If you’ve left a job where you had a 401k, you might consider rolling over your 401k into an account that you can have more control over. You generally don’t have the ability to move your 401k without incurring a penalty, but once you change jobs you have the flexibility to move your 401k without paying penalties and taxes as long as you move the 401k within a certain period of time.
A 401k rollover lets you move the money in your retirement account into another one, perhaps one that you like better.
Your New Employer’s Qualified Plan
If your new employer has a 401k or 403b – a 403b plan is a retirement savings for some non-profit employers and schools – you may be able to transfer your previous 401k savings into a plan offered by your current employer. If you decide to rollover into a new 401k you won’t be able to touch the money without penalty unless you take out a loan or you change employers again.
Different employer plans have different 401k contribution rules. Your new employer’s 401k retirement plan may not allow you to transfer money into your account or there may be a minimum investment amount that prevents you from transferring your money if you don’t have enough. Before you initiate the rollover process, check with your new employer’s retirement plan administrator to learn whether there are any limitations on 401k rollovers.
If you’re now self-employed, you may rollover your 401k into an Individual 401k, a retirement option for self-employed individuals. You can open an Individual 401k if you are self-employed with no employees, even if your business is incorporated.
Rollover Into an IRA
You can move your retirement savings into an IRA, Individual Retirement Account. IRAs allow you to continue to contribute tax-deferred money for retirement and they give you more choices for investing than your employer’s 401k retirement plan. You can rollover a 401k into a traditional IRA, Roth IRA, or SEP-IRA. Note that if you rollover into a Roth IRA, you won’t be able to rollover those same funds into a different employer-sponsored retirement plan.
Keep in mind that if you make a IRA rollover, you won’t be able to access the funds via loan as you could with a 401k. Your only option, if you have no choice but to tap into retirement savings, is to take a 401k plan withdrawal and pay the penalty and taxes.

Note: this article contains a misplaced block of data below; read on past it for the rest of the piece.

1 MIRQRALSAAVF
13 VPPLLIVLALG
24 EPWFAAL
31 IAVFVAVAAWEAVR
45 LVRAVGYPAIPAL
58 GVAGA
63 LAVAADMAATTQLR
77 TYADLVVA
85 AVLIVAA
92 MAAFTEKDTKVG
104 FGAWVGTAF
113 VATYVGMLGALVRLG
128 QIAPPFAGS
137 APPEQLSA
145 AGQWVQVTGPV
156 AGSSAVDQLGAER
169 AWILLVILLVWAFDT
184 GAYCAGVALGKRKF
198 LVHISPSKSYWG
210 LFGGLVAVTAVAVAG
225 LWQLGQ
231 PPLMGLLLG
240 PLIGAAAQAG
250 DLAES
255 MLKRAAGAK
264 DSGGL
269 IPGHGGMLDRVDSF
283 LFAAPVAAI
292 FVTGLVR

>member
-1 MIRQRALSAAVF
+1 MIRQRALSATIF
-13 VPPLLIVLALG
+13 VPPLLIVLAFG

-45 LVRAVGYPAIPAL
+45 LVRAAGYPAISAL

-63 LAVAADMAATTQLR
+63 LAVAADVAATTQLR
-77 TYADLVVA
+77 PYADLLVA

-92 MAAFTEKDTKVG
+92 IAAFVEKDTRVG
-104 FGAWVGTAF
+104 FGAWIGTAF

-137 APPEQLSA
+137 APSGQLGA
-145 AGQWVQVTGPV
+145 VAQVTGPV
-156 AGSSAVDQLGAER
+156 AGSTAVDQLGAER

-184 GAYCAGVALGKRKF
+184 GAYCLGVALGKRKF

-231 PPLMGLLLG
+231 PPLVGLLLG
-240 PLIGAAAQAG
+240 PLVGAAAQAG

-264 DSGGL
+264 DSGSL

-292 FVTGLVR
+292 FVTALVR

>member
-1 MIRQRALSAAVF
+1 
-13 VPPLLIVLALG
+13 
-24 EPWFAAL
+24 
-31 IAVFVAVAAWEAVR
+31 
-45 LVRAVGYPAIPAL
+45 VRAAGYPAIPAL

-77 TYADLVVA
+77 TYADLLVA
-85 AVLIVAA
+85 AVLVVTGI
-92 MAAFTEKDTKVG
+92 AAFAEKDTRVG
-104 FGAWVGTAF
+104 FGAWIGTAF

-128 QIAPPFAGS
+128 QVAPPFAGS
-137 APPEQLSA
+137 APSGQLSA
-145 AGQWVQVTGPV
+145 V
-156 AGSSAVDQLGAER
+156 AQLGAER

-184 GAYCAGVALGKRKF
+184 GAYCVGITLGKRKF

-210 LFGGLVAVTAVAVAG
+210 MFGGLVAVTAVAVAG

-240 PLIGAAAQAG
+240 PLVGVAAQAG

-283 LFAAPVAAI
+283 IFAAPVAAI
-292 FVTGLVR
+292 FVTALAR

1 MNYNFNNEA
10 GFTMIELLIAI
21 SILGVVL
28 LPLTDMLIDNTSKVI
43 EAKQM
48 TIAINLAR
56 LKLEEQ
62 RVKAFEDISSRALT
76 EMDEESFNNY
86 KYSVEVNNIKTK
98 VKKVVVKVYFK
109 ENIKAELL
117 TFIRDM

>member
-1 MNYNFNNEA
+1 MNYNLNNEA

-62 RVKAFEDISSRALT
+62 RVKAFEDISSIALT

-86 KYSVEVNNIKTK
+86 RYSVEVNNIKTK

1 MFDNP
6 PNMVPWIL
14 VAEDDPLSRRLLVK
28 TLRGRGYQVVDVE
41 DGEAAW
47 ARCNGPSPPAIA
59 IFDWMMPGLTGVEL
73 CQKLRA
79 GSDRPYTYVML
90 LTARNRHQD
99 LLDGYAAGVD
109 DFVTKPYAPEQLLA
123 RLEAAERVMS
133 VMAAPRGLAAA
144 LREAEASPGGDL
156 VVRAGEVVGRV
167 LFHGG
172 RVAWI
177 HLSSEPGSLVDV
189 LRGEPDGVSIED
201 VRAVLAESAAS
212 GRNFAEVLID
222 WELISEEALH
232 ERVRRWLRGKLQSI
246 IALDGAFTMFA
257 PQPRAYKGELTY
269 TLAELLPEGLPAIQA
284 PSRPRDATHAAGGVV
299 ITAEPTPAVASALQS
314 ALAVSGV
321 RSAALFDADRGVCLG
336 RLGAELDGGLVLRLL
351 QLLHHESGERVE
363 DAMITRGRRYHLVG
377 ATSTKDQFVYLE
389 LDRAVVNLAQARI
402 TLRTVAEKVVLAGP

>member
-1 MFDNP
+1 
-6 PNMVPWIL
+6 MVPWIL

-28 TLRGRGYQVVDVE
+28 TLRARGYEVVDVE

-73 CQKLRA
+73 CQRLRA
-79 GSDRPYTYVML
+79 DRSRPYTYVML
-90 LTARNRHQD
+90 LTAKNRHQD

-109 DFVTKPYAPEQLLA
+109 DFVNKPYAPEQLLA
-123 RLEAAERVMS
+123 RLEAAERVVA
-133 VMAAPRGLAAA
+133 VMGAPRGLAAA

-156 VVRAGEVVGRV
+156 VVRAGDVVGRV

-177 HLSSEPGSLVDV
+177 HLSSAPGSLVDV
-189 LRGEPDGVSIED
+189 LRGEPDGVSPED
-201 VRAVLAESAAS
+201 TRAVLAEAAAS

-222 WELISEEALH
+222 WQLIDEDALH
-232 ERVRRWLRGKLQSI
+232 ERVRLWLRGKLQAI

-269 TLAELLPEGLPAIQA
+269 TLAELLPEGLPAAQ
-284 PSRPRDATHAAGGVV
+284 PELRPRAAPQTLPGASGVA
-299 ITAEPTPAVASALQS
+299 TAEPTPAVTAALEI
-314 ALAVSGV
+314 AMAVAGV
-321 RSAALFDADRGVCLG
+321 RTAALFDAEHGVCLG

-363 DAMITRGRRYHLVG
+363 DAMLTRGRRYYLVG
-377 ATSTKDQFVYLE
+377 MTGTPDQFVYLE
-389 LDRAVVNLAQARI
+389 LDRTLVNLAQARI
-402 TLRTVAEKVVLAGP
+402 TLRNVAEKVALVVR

401k Time Limit
To avoid penalties, it may be best to transfer your 401k savings directly into your new retirement plan. Otherwise,if you plan to do an indirect 401k rollover – where you get
a check for the balance of your 401k that you can deposit into your new account – you have 60 days to make deposit the check into your new retirement plan. Otherwise, you face the early withdrawal penalty.
Rolling Over With a 401k Plan Loan
If you left your previous company with a 401k plan loan, you may be required to pay the balance of the loan in full before you can rollover the rest of your 401k savings.
Unfortunately, if you can’t afford to repay the loan, the amount you borrowed will be treated as a withdrawal and you’ll face early withdrawal penalty. This will reduce the amount you’re able to rollover into a new plan.
Is a 401k Rollover Required?
You don’t have to rollover your 401k after you leave your employer. Instead, you can cash out your 401k. Your employer will send you a check for the balance of your 401k minus a 20% mandatory penalty imposed by the IRS if you receive the 401k distribution before you turn 59 ½. You also have to report the 401k distribution as taxable income and pay an additional penalty.
Alternatively, you can leave your 401k right where it is, especially if your ex-employer’s retirement plan had lower fees than an IRA or your new employer’s retirement plan. You might also leave your 401k if you prefer the smaller number of investment options offered by your old employer’s plan.